Instead, many point to Mayim Bialik, a Ph.D. neuroscientist and an actor in The Big Bang Theory as a worthy influencer. Her academic background — and the fact that she said in a 2009 People magazine article that hers was an anti-vaccination family — made her the darling of the anti-vaxxer community. In 2012, she declined to elaborate, despite many calls for her to do so.

Yet, following the outbreak, with all the attention she received as the anti-vaccination poster family, she broke her silence with a short post to her social media profiles on February 10, 2015, including this tweet:

Key take-aways:

Influencers’ comments can be taken out of context or misinterpreted, and they can change their minds. It is essential to monitor the primary influencers in your industry, especially if your brand becomes associated with them, even informally.

Do you know what your influencers are saying today?  We can help.

See – literally! — the impact of the Disneyland outbreak on branded conversations, gain a perspective on prominent disease conversations, and read the prevailing social and political themes and other key findings in The Vitals on Vaccines white paper from Cision Global Insights.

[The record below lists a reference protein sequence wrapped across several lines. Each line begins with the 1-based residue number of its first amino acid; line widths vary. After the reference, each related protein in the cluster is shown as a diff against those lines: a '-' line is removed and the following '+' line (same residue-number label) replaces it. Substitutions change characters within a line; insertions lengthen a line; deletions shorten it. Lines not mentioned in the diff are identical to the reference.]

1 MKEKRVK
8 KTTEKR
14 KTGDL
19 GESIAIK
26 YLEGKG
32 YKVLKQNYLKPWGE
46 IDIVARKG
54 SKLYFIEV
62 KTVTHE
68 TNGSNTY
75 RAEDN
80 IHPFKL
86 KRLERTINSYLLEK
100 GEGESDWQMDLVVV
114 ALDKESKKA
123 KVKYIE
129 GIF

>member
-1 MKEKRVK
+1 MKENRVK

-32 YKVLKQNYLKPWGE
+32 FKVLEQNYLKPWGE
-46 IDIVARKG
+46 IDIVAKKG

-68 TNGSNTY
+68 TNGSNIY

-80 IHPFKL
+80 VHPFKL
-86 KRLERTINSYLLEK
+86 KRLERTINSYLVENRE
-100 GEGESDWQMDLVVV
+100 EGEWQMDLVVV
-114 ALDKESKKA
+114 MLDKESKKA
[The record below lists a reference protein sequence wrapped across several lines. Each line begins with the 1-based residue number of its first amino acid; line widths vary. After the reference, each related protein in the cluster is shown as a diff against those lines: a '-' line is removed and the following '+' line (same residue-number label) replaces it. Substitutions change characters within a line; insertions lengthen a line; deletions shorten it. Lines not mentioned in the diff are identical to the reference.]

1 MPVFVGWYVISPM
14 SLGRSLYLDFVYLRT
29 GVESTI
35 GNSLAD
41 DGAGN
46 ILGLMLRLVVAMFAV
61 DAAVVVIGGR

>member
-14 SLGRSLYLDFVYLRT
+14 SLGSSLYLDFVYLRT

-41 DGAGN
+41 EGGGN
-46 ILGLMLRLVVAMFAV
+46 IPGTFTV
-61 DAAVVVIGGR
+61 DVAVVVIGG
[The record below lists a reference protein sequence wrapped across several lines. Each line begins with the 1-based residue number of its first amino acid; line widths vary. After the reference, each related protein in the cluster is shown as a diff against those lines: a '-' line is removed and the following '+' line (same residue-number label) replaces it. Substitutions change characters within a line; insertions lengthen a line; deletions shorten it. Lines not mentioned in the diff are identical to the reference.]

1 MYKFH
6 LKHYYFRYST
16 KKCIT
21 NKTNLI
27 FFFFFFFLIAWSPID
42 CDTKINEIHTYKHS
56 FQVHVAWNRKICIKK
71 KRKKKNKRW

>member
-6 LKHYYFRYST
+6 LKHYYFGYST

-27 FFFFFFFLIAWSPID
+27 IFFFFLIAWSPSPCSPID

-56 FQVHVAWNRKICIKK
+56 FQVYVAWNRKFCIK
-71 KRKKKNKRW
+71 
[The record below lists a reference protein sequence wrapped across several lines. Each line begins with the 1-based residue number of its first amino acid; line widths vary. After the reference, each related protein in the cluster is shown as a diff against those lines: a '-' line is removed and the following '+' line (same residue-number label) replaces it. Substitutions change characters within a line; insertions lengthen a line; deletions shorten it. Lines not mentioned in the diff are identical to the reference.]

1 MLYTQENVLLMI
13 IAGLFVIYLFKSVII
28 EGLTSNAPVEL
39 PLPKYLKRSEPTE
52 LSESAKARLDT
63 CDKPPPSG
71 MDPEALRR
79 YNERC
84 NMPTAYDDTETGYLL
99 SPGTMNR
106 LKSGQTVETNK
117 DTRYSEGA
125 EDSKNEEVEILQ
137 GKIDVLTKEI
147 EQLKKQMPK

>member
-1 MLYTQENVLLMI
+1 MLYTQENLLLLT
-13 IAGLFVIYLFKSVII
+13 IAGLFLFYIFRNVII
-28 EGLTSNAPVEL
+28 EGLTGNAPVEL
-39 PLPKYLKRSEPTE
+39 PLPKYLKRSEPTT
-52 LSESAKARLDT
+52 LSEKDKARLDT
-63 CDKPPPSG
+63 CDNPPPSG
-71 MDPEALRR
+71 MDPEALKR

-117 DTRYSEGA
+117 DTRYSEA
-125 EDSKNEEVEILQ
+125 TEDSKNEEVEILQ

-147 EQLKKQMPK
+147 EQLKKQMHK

About Mathilda Joubert

Mathida Joubert is a Vice President in the Global Insights group at Cision. An analyst at heart, she loves following data bread crumbs to ultimately tell stories. She has consulted numerous automobile manufacturers, biotech and pharma companies, major foundations and other not-for-profit organizations to help them measure the success of their communication activities. Always planning the next place to visit, she’s visited over 30 States in the U.S. and extensively abroad, but her favorite remains her native country, South Africa.